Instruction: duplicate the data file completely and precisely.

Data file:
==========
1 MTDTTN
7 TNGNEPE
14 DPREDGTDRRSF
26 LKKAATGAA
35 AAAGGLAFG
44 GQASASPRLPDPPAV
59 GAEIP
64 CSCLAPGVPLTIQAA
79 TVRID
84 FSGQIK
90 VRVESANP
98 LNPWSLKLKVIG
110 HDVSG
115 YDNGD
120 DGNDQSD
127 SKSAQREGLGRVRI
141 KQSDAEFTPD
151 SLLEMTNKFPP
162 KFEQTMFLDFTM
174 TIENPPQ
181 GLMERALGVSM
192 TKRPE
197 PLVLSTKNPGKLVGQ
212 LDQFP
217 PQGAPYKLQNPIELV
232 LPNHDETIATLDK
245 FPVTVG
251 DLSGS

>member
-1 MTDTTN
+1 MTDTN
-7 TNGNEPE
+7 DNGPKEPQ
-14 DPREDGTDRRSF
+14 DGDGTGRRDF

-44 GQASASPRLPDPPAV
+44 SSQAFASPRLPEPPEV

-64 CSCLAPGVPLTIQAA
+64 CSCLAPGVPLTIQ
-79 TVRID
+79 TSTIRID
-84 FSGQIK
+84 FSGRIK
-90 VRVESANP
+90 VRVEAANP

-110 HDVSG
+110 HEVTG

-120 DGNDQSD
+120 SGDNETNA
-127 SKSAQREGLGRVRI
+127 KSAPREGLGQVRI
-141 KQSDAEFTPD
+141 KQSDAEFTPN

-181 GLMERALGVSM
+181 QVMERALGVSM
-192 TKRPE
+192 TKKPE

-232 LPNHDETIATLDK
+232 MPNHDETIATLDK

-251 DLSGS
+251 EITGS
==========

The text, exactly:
1 MTDTTN
7 TNGNEPE
14 DPREDGTDRRSF
26 LKKAATGAA
35 AAAGGLAFG
44 GQASASPRLPDPPAV
59 GAEIP
64 CSCLAPGVPLTIQAA
79 TVRID
84 FSGQIK
90 VRVESANP
98 LNPWSLKLKVIG
110 HDVSG
115 YDNGD
120 DGNDQSD
127 SKSAQREGLGRVRI
141 KQSDAEFTPD
151 SLLEMTNKFPP
162 KFEQTMFLDFTM
174 TIENPPQ
181 GLMERALGVSM
192 TKRPE
197 PLVLSTKNPGKLVGQ
212 LDQFP
217 PQGAPYKLQNPIELV
232 LPNHDETIATLDK
245 FPVTVG
251 DLSGS

>member
-1 MTDTTN
+1 MTDTN
-7 TNGNEPE
+7 DNGPKEPQ
-14 DPREDGTDRRSF
+14 DGDGTGRRDF

-44 GQASASPRLPDPPAV
+44 SSQAFASPRLPEPPEV

-64 CSCLAPGVPLTIQAA
+64 CSCLAPGVPLTIQ
-79 TVRID
+79 TSTIRID
-84 FSGQIK
+84 FSGRIK
-90 VRVESANP
+90 VRVEAANP

-110 HDVSG
+110 HEVTG

-120 DGNDQSD
+120 SGDNETNA
-127 SKSAQREGLGRVRI
+127 KSAPREGLGQVRI
-141 KQSDAEFTPD
+141 KQSDAEFTPN

-181 GLMERALGVSM
+181 QVMERALGVSM
-192 TKRPE
+192 TKKPE

-232 LPNHDETIATLDK
+232 MPNHDETIATLDK

-251 DLSGS
+251 EITGS